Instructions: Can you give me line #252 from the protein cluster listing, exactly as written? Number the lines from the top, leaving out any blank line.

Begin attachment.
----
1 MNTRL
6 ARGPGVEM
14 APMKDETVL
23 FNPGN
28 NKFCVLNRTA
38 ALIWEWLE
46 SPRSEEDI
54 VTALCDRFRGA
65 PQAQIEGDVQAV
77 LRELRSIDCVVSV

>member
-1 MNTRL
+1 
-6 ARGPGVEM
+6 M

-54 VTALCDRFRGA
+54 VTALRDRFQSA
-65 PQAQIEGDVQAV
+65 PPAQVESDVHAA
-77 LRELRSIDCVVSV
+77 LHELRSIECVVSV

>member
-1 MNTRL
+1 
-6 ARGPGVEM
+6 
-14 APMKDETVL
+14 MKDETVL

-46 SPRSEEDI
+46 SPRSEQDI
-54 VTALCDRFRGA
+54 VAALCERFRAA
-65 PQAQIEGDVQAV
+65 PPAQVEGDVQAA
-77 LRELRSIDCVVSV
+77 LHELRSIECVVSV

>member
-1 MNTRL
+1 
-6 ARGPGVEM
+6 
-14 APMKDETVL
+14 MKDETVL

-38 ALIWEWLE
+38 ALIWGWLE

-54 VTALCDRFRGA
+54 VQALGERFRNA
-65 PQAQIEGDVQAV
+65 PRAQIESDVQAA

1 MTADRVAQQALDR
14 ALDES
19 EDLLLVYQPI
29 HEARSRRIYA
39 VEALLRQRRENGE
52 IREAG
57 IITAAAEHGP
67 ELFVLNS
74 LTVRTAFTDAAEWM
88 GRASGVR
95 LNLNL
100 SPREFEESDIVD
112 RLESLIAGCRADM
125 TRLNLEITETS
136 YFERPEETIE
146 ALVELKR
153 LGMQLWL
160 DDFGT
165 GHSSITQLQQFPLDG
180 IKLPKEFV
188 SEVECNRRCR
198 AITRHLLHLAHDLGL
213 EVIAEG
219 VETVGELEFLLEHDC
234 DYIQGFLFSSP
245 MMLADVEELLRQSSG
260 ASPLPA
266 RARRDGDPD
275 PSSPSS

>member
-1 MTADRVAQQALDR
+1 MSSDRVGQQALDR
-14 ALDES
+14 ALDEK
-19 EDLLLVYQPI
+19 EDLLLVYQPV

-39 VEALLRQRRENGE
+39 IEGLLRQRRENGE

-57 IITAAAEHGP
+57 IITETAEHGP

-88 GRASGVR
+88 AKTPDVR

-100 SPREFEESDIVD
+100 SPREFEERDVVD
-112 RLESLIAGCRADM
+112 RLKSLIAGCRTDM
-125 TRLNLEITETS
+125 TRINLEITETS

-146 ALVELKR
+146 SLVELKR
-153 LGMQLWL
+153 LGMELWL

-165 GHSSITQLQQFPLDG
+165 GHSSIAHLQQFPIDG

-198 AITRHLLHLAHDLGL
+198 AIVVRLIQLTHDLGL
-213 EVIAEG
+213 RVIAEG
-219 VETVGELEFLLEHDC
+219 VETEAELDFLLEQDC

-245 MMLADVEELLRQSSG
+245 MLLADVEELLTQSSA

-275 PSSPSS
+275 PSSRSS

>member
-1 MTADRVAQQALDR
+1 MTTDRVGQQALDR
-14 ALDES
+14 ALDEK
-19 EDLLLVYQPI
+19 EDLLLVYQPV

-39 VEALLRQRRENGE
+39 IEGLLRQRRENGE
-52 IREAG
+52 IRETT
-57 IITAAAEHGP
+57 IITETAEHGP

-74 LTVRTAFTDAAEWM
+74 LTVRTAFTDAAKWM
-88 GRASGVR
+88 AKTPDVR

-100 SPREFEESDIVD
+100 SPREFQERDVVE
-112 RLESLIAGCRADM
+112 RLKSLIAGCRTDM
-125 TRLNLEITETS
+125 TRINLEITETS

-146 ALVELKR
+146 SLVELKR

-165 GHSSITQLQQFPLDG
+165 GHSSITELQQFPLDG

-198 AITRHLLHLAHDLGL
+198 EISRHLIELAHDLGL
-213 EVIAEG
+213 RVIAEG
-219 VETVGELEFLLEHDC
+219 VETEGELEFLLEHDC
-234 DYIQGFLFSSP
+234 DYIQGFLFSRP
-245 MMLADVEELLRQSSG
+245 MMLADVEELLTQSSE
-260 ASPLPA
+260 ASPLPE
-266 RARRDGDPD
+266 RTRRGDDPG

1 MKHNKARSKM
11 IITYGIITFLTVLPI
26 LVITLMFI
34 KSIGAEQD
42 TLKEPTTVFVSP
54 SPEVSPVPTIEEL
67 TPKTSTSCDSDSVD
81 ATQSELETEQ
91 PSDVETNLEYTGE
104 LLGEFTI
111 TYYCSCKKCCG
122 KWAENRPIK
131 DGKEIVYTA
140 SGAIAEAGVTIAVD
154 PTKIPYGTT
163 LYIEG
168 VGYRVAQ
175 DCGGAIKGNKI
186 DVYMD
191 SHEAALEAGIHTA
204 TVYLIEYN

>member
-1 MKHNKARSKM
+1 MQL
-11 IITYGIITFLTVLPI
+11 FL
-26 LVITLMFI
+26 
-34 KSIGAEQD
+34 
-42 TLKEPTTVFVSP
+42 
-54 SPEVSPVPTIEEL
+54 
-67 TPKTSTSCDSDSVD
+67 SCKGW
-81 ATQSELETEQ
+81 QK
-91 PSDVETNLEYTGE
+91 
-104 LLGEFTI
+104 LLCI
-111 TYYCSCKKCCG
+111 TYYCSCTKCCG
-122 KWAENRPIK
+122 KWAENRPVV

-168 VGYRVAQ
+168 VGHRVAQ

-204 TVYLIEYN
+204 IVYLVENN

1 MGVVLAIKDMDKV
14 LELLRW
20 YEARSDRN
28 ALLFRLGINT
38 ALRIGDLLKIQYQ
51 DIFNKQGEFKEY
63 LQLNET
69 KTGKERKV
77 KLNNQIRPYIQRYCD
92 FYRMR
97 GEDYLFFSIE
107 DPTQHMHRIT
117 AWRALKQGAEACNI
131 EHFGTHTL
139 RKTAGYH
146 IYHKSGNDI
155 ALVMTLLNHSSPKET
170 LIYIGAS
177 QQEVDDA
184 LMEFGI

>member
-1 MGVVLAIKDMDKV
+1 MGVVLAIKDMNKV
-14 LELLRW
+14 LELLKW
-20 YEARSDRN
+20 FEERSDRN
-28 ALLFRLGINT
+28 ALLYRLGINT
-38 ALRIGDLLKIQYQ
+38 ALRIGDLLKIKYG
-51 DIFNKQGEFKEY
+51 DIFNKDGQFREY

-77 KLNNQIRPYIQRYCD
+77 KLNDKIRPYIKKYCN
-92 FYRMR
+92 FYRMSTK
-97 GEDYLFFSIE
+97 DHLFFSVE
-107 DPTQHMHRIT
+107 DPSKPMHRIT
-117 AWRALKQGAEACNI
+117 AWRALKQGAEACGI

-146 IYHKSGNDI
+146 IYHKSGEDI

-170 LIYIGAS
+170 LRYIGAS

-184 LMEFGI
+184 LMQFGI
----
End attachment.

-184 LMEFGI